AMLO’s Troubles Come Ashore

Andres Manuel Lopez Obrador, known as AMLO, was elected Mexico's president in 2018 on the promise of a "radical but peaceful transformation" of the country, but after seven months in office, he's now being seriously tested.

The challenges: More than 40% of Mexico's people still live in poverty. About 34 million Mexicans live more than two to a room in houses built from dangerously flimsy construction materials.

There's no sign of progress in the fight against violent criminal gangs. Between January and May of this year, there were 14,133 recorded homicides in Mexico, a 6.3% increase from the first five months of 2018, and many of those murders were committed by members of drug cartels.

Relations with President Donald Trump remain tense and costly. AMLO recently deployed federal troops at Mexico's northern and southern borders to stem migrant flows in a bid to ward off Trump's tariff threats — that's an expensive move.

As if he didn't have enough troubles, even the ocean seems to have it in for him. Lopez Obrador last week angered some along the country's Caribbean coast by downplaying the economic and potential health impact of a surge of sargassum, a form of seaweed, on popular Mexican beaches.

AMLO's biggest problem is that he may not have enough money. The solutions he's proposed for these and other challenges require federal funding. But the Mexican economy contracted by 0.2% in the first quarter of this year, and oil production — important for Mexico's economic engine — fell by 10% last month to its lowest level in 40 years.

The bottom line: Lopez Obrador is still one of the most popular elected leaders on earth, but we're about to find out whether he can translate that support into credible solutions to his country's problems.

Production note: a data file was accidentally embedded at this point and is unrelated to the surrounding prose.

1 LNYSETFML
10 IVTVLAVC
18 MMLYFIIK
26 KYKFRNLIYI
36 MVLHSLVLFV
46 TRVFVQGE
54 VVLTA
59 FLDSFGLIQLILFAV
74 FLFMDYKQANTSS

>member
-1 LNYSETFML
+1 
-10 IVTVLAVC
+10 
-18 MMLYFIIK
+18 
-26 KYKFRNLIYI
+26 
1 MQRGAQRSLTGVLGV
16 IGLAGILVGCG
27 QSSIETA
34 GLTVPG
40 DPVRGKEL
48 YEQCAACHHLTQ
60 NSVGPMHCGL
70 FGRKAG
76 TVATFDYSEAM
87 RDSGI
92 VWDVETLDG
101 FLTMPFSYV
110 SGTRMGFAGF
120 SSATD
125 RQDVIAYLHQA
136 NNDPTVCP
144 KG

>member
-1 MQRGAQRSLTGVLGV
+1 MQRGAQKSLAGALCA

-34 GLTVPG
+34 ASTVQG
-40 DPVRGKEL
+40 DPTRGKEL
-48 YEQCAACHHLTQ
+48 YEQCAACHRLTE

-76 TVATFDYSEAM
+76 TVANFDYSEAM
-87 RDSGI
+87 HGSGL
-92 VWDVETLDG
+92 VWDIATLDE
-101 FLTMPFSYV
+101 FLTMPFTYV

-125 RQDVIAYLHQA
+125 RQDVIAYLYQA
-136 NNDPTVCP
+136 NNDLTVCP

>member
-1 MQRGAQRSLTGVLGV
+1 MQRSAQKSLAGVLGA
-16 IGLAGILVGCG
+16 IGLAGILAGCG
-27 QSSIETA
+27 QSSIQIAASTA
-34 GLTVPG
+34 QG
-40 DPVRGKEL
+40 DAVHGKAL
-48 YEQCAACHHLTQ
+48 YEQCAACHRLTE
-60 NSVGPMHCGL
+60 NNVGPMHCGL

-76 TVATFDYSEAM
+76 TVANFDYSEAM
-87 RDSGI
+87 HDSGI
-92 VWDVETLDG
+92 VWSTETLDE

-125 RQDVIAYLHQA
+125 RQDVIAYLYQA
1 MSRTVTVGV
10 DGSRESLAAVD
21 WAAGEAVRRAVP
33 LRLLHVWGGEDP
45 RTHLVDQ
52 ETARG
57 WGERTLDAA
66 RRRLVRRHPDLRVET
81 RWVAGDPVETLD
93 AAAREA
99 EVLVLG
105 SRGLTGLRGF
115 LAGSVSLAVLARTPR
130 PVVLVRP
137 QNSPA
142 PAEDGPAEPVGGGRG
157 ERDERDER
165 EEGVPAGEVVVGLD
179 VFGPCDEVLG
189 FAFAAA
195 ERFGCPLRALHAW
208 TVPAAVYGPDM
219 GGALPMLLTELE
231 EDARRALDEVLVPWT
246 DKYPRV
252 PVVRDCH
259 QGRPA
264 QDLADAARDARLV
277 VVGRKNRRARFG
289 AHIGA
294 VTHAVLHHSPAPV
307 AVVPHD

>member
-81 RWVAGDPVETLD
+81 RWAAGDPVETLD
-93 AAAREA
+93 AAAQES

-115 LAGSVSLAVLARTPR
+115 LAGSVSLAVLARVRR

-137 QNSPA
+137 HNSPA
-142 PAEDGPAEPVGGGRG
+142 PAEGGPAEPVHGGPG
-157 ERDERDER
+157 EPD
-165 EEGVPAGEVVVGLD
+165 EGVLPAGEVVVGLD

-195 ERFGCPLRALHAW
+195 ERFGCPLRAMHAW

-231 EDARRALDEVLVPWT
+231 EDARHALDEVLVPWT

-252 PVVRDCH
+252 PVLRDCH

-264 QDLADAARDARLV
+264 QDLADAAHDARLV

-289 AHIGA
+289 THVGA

Technology is changing the way modern geologists locate precious resources and harness energy. With supercomputers capable of processing geophysical data from all over the world, geologists are reconstructing models of the subsoil to identify hydrocarbon deposits. The efficiency of these powerful data processors can scan massive rock formations to help laboratories analyze geological systems. While today's modern geologists still have a compass and hammer to collect samples, petaflops of computing power are changing energy research at lightning speed.

Learn more at Eniday: Energy Is A Good Story

Are e-Cigs an example of tech gone wrong?


There's a real tradeoff in e-cigarettes. To the extent that people stop smoking regular cigarettes to use e-cigarettes, that's good. To the extent that new people who wouldn't have been smokers, particularly young people, start smoking, that's bad. Now there are real societal problems and health problems and the data show that there are lots of new people starting to smoke. I don't think of it as much as a tech problem though or tech gone wrong as much as a social problem.


Moviepass has shut down. Final thoughts?


Moviepass was this insane business. You pay them ten dollars a month and then they let you see all the 2D movies you want. That was one business plan. They had about 20 business plans. It's kind of just, there lots of tech companies where the business model is: pay us a dollar and we'll pay you two dollars. And then they say to the venture capitalists: "Look we're growing. Give us more money." Of course that's going to run out.


Nostalgia. What's the next old tech about to make a resurgence?


Snapchat. A year ago, it looked like they were poached. That Instagram was just going to knock them out. And now, everybody's using Snapchat again.

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